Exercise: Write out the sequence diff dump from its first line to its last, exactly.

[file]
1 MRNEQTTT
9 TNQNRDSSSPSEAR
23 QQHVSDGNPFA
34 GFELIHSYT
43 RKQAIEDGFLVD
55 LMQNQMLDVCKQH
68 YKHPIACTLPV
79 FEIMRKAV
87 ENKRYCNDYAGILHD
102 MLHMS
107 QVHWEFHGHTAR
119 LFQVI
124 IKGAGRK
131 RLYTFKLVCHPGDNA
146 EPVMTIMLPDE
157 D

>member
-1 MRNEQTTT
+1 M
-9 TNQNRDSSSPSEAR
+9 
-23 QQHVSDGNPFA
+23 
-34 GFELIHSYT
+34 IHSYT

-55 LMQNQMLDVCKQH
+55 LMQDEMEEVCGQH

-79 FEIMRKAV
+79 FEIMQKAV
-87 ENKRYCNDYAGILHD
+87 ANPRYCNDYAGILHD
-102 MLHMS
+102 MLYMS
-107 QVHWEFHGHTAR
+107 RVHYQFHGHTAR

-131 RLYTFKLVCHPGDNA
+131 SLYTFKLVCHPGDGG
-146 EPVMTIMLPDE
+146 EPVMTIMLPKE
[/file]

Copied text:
1 MRNEQTTT
9 TNQNRDSSSPSEAR
23 QQHVSDGNPFA
34 GFELIHSYT
43 RKQAIEDGFLVD
55 LMQNQMLDVCKQH
68 YKHPIACTLPV
79 FEIMRKAV
87 ENKRYCNDYAGILHD
102 MLHMS
107 QVHWEFHGHTAR
119 LFQVI
124 IKGAGRK
131 RLYTFKLVCHPGDNA
146 EPVMTIMLPDE
157 D

>member
-1 MRNEQTTT
+1 M
-9 TNQNRDSSSPSEAR
+9 
-23 QQHVSDGNPFA
+23 
-34 GFELIHSYT
+34 IHSYT

-55 LMQNQMLDVCKQH
+55 LMQDEMEEVCGQH

-79 FEIMRKAV
+79 FEIMQKAV
-87 ENKRYCNDYAGILHD
+87 ANPRYCNDYAGILHD
-102 MLHMS
+102 MLYMS
-107 QVHWEFHGHTAR
+107 RVHYQFHGHTAR

-131 RLYTFKLVCHPGDNA
+131 SLYTFKLVCHPGDGG
-146 EPVMTIMLPDE
+146 EPVMTIMLPKE